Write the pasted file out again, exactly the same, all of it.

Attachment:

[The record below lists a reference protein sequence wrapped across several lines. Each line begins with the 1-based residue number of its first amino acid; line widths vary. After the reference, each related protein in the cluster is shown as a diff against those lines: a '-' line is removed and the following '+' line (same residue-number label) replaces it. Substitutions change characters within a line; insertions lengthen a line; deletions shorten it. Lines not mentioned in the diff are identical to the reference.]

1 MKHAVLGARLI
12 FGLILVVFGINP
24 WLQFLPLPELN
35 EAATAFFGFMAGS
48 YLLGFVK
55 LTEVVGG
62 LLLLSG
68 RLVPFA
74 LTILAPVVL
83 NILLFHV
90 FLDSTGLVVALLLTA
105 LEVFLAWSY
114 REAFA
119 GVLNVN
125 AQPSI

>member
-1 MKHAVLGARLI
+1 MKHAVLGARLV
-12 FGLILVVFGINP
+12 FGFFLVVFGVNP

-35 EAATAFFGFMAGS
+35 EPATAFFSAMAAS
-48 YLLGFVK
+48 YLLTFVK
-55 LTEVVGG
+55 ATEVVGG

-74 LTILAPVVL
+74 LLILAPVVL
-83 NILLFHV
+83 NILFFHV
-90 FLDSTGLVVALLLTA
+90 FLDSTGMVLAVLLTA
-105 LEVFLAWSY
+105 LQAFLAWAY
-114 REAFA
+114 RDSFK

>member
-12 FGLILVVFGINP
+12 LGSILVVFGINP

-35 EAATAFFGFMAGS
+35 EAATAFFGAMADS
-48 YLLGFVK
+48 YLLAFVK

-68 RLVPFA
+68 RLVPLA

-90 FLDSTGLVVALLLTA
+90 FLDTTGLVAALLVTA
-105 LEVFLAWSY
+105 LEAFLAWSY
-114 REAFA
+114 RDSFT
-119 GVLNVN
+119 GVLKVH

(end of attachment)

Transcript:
[The record below lists a reference protein sequence wrapped across several lines. Each line begins with the 1-based residue number of its first amino acid; line widths vary. After the reference, each related protein in the cluster is shown as a diff against those lines: a '-' line is removed and the following '+' line (same residue-number label) replaces it. Substitutions change characters within a line; insertions lengthen a line; deletions shorten it. Lines not mentioned in the diff are identical to the reference.]

1 MKHAVLGARLI
12 FGLILVVFGINP
24 WLQFLPLPELN
35 EAATAFFGFMAGS
48 YLLGFVK
55 LTEVVGG
62 LLLLSG
68 RLVPFA
74 LTILAPVVL
83 NILLFHV
90 FLDSTGLVVALLLTA
105 LEVFLAWSY
114 REAFA
119 GVLNVN
125 AQPSI

>member
-1 MKHAVLGARLI
+1 MKHAVLGARLV
-12 FGLILVVFGINP
+12 FGFFLVVFGVNP

-35 EAATAFFGFMAGS
+35 EPATAFFSAMAAS
-48 YLLGFVK
+48 YLLTFVK
-55 LTEVVGG
+55 ATEVVGG

-74 LTILAPVVL
+74 LLILAPVVL
-83 NILLFHV
+83 NILFFHV
-90 FLDSTGLVVALLLTA
+90 FLDSTGMVLAVLLTA
-105 LEVFLAWSY
+105 LQAFLAWAY
-114 REAFA
+114 RDSFK

>member
-12 FGLILVVFGINP
+12 LGSILVVFGINP

-35 EAATAFFGFMAGS
+35 EAATAFFGAMADS
-48 YLLGFVK
+48 YLLAFVK

-68 RLVPFA
+68 RLVPLA

-90 FLDSTGLVVALLLTA
+90 FLDTTGLVAALLVTA
-105 LEVFLAWSY
+105 LEAFLAWSY
-114 REAFA
+114 RDSFT
-119 GVLNVN
+119 GVLKVH